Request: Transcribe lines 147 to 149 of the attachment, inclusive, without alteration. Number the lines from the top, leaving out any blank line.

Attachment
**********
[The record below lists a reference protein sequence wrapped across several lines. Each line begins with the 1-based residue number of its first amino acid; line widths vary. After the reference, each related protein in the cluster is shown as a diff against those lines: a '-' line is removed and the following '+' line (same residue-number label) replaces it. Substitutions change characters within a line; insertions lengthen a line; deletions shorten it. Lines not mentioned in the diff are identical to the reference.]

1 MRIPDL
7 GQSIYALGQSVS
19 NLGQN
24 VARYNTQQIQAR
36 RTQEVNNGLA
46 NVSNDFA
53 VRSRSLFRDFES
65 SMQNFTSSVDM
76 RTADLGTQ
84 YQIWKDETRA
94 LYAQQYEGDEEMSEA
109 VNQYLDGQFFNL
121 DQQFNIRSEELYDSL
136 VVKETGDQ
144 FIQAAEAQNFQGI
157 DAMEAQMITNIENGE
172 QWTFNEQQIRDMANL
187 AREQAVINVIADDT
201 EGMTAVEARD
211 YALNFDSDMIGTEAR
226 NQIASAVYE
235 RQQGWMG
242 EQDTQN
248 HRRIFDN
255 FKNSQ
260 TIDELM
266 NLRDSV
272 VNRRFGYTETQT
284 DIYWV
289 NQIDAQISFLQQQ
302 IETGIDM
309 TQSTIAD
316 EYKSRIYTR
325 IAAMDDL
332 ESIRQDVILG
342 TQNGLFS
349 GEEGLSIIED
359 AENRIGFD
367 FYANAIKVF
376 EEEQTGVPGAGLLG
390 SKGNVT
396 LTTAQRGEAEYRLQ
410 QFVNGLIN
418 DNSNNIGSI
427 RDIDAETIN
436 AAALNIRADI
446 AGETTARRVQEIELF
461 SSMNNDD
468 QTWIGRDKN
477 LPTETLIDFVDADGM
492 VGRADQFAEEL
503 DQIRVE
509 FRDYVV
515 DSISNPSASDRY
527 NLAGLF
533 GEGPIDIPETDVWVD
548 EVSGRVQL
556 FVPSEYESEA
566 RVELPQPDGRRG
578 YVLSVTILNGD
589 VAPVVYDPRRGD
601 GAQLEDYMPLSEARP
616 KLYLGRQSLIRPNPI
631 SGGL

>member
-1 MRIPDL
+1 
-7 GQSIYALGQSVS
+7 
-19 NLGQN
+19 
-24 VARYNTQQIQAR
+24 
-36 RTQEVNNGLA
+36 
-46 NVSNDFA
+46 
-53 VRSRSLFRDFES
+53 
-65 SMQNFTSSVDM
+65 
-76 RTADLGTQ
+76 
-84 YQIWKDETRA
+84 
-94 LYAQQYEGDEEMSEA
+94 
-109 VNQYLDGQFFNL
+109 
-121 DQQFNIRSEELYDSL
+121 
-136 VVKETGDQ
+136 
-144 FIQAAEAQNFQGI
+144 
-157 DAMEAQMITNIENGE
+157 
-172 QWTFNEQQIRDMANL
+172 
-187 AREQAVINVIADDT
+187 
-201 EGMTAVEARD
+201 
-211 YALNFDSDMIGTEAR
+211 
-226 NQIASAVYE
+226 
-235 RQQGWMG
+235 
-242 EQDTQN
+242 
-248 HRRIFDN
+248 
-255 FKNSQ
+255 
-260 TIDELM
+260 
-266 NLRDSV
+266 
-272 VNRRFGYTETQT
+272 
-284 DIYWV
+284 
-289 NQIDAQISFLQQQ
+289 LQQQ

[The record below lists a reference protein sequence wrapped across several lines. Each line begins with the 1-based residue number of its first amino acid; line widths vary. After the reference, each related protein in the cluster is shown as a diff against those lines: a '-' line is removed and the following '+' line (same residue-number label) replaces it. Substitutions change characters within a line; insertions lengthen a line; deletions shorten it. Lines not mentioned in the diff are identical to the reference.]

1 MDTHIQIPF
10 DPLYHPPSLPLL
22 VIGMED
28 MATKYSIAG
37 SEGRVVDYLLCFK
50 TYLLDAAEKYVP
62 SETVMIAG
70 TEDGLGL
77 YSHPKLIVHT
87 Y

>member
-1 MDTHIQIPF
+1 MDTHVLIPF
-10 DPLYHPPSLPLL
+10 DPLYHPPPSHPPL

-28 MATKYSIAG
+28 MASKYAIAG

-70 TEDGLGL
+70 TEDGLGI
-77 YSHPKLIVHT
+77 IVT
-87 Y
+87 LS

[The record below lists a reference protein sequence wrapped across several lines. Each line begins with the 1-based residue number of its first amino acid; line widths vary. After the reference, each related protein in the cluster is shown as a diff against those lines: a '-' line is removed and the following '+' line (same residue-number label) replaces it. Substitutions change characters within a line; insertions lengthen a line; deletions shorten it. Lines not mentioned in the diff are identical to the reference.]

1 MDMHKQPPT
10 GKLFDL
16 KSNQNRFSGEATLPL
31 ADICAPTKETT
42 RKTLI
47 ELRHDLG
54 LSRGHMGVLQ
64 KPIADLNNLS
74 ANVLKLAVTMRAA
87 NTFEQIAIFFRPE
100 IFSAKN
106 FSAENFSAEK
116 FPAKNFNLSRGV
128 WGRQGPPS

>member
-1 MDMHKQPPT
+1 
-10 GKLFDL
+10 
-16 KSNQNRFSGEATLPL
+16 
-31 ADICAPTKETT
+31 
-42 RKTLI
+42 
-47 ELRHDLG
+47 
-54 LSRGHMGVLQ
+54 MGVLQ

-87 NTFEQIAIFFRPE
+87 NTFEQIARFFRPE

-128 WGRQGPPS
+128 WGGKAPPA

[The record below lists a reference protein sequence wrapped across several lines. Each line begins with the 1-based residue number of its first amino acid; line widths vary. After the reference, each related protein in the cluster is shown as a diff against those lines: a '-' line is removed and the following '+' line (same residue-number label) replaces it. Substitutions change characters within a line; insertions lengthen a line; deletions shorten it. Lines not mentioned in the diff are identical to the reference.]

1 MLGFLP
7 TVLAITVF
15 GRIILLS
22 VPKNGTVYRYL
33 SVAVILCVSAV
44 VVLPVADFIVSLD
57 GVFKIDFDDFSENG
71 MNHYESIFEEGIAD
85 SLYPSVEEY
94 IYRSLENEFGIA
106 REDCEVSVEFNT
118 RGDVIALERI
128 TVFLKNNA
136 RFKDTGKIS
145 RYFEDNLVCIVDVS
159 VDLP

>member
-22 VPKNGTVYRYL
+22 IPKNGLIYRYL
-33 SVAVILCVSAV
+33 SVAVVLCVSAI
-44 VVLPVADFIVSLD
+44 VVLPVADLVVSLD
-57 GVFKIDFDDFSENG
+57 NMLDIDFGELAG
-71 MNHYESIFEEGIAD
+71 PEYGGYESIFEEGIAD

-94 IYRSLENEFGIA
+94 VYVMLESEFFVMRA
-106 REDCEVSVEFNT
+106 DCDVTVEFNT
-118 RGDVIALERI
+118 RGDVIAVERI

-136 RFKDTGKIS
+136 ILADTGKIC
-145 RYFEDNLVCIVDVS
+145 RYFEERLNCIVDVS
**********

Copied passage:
-77 YSHPKLIVHT
+77 IVT
-87 Y